Who is this Jesus?

by Mike Ratliff

13 Now when Jesus came into the district of Caesarea Philippi, He was asking His disciples, “Who do people say that the Son of Man is?” 14 And they said, “Some say John the Baptist; and others, Elijah; but still others, Jeremiah, or one of the prophets.” 15 He *said to them, “But who do you say that I am?” 16 Simon Peter answered, “You are the Christ, the Son of the living God.” 17 And Jesus said to him, “Blessed are you, Simon Barjona, because flesh and blood did not reveal this to you, but My Father who is in heaven. Matthew 16:13-17 (NASB) 

The career our God has graciously given me that provides for me and my family is a Database Administrator, however I have worked in nearly every area of Computer Technology since 1973. However, my passion outside of serving my Lord and Savior is photography. Some have said I should be professional photographer. I think I am a bit too old to start a new career. In any case, there have been some photos I have taken over the years that have struck a chord with some people in ways that has surprised me. I knew the shot was good. I knew it when I took it. I knew it was when I developed it on my computer as well, however, there is an artistic aspect to some of these shots that cause some people to react to them in ways that really surprise me at times. This “abstraction” is open to interpretation. Some react one way, others another way, while some other people don’t even like that shot while others love it. Art is like that. It can mean whatever you want it to mean depending upon the level of abstraction. Is our Lord Jesus Christ like that? I mean, is who He is open to discussion? Are all those ‘abstract’ versions of Jesus in our time valid? Those who insist they are make a grave error. Their error is that they ignore that the Bible, the Word of God, Sacred Scripture clearly teaches that Jesus Christ is God.

1 Therefore if there is any encouragement in Christ, if there is any consolation of love, if there is any fellowship of the Spirit, if any affection and compassion, 2 make my joy complete by being of the same mind, maintaining the same love, united in spirit, intent on one purpose. 3 Do nothing from selfishness or empty conceit, but with humility of mind regard one another as more important than yourselves; 4 do not merely look out for your own personal interests, but also for the interests of others. 5 Have this attitude in yourselves which was also in Christ Jesus, 6 who, although He existed in the form of God, did not regard equality with God a thing to be grasped, 7 but emptied Himself, taking the form of a bond-servant, and being made in the likeness of men. 8 Being found in appearance as a man, He humbled Himself by becoming obedient to the point of death, even death on a cross. 9 For this reason also, God highly exalted Him, and bestowed on Him the name which is above every name, 10 so that at the name of Jesus EVERY KNEE WILL BOW, of those who are in heaven and on earth and under the earth, 11 and that every tongue will confess that Jesus Christ is Lord, to the glory of God the Father. Philippians 2:1-11 (NASB)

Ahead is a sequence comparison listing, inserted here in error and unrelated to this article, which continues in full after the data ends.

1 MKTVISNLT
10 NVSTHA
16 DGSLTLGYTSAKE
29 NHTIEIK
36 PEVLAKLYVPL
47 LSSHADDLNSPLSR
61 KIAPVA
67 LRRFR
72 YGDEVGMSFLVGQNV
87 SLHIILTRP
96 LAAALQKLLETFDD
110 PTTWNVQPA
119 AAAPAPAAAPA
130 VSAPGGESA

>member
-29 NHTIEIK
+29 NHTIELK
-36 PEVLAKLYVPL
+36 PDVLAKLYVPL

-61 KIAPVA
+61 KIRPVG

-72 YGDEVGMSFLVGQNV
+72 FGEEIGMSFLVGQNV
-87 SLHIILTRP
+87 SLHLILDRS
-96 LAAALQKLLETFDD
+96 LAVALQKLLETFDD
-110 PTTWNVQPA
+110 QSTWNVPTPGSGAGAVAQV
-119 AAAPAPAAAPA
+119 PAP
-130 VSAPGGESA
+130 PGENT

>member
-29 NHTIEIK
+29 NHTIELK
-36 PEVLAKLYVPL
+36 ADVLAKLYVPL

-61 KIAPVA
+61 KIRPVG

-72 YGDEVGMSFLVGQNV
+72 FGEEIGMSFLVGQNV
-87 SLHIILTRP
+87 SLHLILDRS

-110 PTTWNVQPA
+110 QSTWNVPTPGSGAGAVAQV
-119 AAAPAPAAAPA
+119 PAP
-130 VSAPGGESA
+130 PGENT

In vv1-5, we read Paul’s exhortation to the Philippian church and us to be humble through having the mind of Christ. Then Paul gives us Christ’s example of true humility in vv6-11. Let us take a closer look at our Lord’s example and how this makes it clear that our Lord’s deity is not to be questioned. Let us start in v6. The relative pronoun ‘who’ refers back to ‘Christ Jesus’ at the end of v5. Here is the KJV translation of v6.